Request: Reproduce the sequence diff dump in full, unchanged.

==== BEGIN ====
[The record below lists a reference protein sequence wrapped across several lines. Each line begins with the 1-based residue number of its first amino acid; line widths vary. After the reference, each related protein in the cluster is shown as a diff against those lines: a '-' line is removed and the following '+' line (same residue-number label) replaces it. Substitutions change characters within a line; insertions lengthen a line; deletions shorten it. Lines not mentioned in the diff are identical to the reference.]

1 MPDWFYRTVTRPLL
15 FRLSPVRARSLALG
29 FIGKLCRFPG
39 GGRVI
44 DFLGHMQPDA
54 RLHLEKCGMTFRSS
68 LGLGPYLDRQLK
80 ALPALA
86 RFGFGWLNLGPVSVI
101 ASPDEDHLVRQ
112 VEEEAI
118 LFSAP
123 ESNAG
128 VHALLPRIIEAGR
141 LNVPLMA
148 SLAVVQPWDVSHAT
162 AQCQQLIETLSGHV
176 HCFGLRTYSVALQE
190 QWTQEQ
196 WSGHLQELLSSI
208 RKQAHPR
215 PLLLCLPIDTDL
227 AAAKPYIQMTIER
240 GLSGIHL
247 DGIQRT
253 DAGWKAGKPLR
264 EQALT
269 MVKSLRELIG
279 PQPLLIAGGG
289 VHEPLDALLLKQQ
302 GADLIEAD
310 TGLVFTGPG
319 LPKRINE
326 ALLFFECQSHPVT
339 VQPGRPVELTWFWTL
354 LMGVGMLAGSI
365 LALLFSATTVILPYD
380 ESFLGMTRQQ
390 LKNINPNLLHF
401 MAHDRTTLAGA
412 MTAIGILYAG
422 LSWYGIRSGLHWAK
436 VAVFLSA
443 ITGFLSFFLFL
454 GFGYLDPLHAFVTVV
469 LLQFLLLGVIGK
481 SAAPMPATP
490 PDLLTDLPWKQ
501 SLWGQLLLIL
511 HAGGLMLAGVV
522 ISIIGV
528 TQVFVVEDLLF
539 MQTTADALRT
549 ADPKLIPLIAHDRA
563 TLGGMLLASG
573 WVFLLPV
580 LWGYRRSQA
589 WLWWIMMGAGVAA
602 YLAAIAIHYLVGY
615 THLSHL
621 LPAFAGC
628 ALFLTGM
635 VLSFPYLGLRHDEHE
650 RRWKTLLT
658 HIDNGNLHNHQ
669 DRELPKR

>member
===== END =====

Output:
[The record below lists a reference protein sequence wrapped across several lines. Each line begins with the 1-based residue number of its first amino acid; line widths vary. After the reference, each related protein in the cluster is shown as a diff against those lines: a '-' line is removed and the following '+' line (same residue-number label) replaces it. Substitutions change characters within a line; insertions lengthen a line; deletions shorten it. Lines not mentioned in the diff are identical to the reference.]

1 MPDWFYRTVTRPLL
15 FRLSPVRARSLALG
29 FIGKLCRFPG
39 GGRVI
44 DFLGHMQPDA
54 RLHLEKCGMTFRSS
68 LGLGPYLDRQLK
80 ALPALA
86 RFGFGWLNLGPVSVI
101 ASPDEDHLVRQ
112 VEEEAI
118 LFSAP
123 ESNAG
128 VHALLPRIIEAGR
141 LNVPLMA
148 SLAVVQPWDVSHAT
162 AQCQQLIETLSGHV
176 HCFGLRTYSVALQE
190 QWTQEQ
196 WSGHLQELLSSI
208 RKQAHPR
215 PLLLCLPIDTDL
227 AAAKPYIQMTIER
240 GLSGIHL
247 DGIQRT
253 DAGWKAGKPLR
264 EQALT
269 MVKSLRELIG
279 PQPLLIAGGG
289 VHEPLDALLLKQQ
302 GADLIEAD
310 TGLVFTGPG
319 LPKRINE
326 ALLFFECQSHPVT
339 VQPGRPVELTWFWTL
354 LMGVGMLAGSI
365 LALLFSATTVILPYD
380 ESFLGMTRQQ
390 LKNINPNLLHF
401 MAHDRTTLAGA
412 MTAIGILYAG
422 LSWYGIRSGLHWAK
436 VAVFLSA
443 ITGFLSFFLFL
454 GFGYLDPLHAFVTVV
469 LLQFLLLGVIGK
481 SAAPMPATP
490 PDLLTDLPWKQ
501 SLWGQLLLIL
511 HAGGLMLAGVV
522 ISIIGV
528 TQVFVVEDLLF
539 MQTTADALRT
549 ADPKLIPLIAHDRA
563 TLGGMLLASG
573 WVFLLPV
580 LWGYRRSQA
589 WLWWIMMGAGVAA
602 YLAAIAIHYLVGY
615 THLSHL
621 LPAFAGC
628 ALFLTGM
635 VLSFPYLGLRHDEHE
650 RRWKTLLT
658 HIDNGNLHNHQ
669 DRELPKR

>member